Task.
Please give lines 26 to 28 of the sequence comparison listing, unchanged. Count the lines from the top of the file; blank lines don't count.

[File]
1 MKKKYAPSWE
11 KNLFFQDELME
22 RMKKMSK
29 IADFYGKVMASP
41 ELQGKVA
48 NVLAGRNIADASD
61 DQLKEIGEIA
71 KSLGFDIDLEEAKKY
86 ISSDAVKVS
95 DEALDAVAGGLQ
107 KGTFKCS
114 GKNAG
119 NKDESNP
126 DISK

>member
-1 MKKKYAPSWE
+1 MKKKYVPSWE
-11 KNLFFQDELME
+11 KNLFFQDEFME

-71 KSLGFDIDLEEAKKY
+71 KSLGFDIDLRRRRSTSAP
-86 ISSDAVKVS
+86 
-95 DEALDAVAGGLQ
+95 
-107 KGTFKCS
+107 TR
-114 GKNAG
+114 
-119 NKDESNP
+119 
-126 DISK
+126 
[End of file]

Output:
-107 KGTFKCS
+107 TR
-114 GKNAG